WASHINGTON — President Trump on Friday released a memorandum of an April telephone conversation he had with President Volodymyr Zelensky of Ukraine that differed from a summary of the call released by the White House months ago.
The memorandum of the call, which took place after Mr. Zelensky won a landslide presidential election, shows the two men praising each other’s political acumen and predicting an era of warm relations between the United States and Ukraine. There is no mention of Mr. Trump’s determination to have Ukraine’s government investigate his political rivals — one subject of a July phone call that has become the focus of an impeachment inquiry in Congress.
But a White House readout of the call in April offers a different account. In that summary, provided to reporters shortly after the call took place, the administration said that Mr. Trump promised to work with Mr. Zelensky “to implement reforms that strengthen democracy, increase prosperity and root out corruption.”
A White House spokesman, Hogan Gidley, gave no explanation for the discrepancy but said “it is standard operating procedure for the National Security Council to provide readouts of the president’s phone calls with foreign leaders. This one was prepared by the N.S.C.’s Ukraine expert,” an apparent reference to Lt. Col Alexander Vindman, who has given damaging testimony about Mr. Trump in a closed-door deposition and is scheduled to testify in public next week.
Colonel Vindman declined to comment. A person familiar with White House preparations did not know why language about corruption was included in the news release about the April phone call but said that talking points given to Mr. Trump before the call specifically mentioned corruption and the president chose not to discuss the issue with Mr. Zelensky.
On April 21, Mr. Zelensky, an unseasoned politician who promised to rid the country of its endemic corruption, won the presidency in a stunning victory. When he spoke with Mr. Trump that day, he said he admired Mr. Trump’s outsider victory in 2016 and studied some of Mr. Trump’s tactics.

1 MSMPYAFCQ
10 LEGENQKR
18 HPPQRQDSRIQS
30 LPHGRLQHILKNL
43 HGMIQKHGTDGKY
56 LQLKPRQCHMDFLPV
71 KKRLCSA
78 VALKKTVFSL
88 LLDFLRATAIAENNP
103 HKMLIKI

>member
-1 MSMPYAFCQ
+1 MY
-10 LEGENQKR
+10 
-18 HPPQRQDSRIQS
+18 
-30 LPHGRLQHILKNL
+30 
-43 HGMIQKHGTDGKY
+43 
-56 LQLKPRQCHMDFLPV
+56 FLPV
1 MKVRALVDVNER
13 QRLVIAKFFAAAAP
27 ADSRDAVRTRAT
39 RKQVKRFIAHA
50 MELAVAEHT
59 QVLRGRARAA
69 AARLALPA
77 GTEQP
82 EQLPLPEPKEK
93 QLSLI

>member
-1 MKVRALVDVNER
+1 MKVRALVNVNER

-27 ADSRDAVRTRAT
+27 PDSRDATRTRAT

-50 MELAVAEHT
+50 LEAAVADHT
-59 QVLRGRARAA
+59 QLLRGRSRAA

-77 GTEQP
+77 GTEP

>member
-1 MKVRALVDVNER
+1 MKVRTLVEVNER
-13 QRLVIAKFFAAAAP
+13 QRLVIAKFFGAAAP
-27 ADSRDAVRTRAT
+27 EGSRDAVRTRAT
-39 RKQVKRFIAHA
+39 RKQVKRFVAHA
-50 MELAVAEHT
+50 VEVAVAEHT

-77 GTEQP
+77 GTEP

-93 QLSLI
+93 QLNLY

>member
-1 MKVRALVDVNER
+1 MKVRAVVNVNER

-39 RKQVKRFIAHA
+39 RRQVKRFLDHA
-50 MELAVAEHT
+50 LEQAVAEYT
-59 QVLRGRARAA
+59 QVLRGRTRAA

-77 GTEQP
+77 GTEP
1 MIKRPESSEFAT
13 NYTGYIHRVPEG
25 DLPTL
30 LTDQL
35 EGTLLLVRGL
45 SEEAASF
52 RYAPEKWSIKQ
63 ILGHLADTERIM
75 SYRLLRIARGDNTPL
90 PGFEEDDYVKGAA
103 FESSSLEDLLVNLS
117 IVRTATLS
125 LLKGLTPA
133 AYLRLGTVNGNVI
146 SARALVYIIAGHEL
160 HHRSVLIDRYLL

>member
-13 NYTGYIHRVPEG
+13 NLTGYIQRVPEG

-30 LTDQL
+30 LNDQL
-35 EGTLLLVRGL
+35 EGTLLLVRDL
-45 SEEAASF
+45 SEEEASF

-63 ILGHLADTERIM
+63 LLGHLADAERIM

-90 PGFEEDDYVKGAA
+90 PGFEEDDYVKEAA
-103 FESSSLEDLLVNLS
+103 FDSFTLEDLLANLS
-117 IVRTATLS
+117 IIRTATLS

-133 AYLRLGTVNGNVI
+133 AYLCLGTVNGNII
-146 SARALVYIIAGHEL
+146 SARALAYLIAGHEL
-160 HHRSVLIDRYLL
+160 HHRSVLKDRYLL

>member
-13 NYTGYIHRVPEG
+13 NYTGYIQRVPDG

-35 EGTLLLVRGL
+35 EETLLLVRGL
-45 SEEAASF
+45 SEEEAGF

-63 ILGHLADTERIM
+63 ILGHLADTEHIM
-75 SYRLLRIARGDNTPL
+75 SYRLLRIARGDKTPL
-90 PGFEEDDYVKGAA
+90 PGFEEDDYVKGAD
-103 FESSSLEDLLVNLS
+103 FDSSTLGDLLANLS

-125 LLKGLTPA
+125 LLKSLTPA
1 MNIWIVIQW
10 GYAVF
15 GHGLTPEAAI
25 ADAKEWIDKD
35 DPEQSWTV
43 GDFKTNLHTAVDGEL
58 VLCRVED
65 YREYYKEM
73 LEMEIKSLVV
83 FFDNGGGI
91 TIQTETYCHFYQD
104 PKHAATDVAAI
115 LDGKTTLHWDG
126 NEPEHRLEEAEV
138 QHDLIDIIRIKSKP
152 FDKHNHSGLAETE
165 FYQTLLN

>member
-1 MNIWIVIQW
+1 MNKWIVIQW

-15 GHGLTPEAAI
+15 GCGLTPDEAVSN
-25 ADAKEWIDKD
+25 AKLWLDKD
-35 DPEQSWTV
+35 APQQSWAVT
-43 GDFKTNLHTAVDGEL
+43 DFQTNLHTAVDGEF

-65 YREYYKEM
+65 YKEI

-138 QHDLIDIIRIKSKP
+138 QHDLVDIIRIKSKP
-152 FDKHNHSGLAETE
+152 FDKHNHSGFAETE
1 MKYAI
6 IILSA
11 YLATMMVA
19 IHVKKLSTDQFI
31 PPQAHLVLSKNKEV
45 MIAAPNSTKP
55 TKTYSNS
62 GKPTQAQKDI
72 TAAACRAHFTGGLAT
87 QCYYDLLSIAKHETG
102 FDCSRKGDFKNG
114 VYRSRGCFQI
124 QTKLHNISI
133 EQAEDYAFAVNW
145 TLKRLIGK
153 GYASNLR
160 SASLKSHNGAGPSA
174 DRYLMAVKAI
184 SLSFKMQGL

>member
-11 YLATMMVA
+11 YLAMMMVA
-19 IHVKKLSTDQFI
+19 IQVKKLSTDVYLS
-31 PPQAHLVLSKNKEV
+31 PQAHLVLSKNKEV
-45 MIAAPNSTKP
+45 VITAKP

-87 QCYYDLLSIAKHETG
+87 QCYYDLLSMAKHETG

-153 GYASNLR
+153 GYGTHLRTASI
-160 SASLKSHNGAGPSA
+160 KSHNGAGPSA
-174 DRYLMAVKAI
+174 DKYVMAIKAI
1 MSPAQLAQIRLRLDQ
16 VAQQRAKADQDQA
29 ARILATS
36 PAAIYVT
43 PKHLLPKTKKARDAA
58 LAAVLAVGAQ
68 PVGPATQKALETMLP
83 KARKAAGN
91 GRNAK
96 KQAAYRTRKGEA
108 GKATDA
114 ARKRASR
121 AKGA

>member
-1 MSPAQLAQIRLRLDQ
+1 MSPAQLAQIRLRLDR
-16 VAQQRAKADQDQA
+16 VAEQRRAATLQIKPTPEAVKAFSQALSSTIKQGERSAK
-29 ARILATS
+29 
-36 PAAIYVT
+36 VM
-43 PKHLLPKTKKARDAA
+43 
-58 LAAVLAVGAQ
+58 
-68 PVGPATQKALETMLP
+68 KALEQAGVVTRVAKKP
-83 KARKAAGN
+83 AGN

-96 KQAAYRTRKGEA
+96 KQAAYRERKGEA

In the memorandum of the call released on Friday, Mr. Trump said, “I have no doubt you will be a fantastic president,” invited Mr. Zelensky to the White House and heaped praise on Ukraine.
“When I owned Miss Universe, they always had great people,” Mr. Trump said, referring to the beauty pageant.
The rough transcript released Friday was of a telephone call three months before a July conversation Mr. Trump had with Mr. Zelensky. During that call, Mr. Trump appeared to condition American military aid to Ukraine on whether Mr. Zelensky agreed to pursue investigations into the Biden family and he claimed that Ukrainians tried to undermine the Trump campaign in 2016.
Last month, the acting White House chief of staff, Mick Mulvaney, confirmed that Mr. Trump was indeed offering a quid pro quo during that July 25 call, but dismissed the controversy and said people needed to “get over it.”
Mr. Mulvaney took back the declaration later that day.
Mr. Trump has argued that the tenor of both phone calls was appropriate, but Colonel Vindman, who listened to both conversations, has told impeachment investigators that Mr. Trump’s tone was noticeably different during the call this summer.
“The tone in the call on the 21st of April was very positive, in my assessment. The call, the tone of the call on July 25 was not,” he told investigators during the closed-door deposition.
“I’m struggling for the words, but it was not a positive call. It was dour,” Colonel Vindman said. “The difference between the calls was apparent.”
At the time of the April call, the White House had been buffeted by revelations contained in the special counsel’s report on Russia’s interference in the 2016 election — which revealed a pervasive Russian campaign and a vigorous effort by Mr. Trump to thwart the special counsel’s work.
“How do you impeach a Republican President for a crime that was committed by the Democrats? MAKE AMERICA GREAT AGAIN!” Mr. Trump tweeted that evening.
Maggie Haberman and Kenneth P. Vogel contributed reporting from Washington, and Danny Hakim from New York.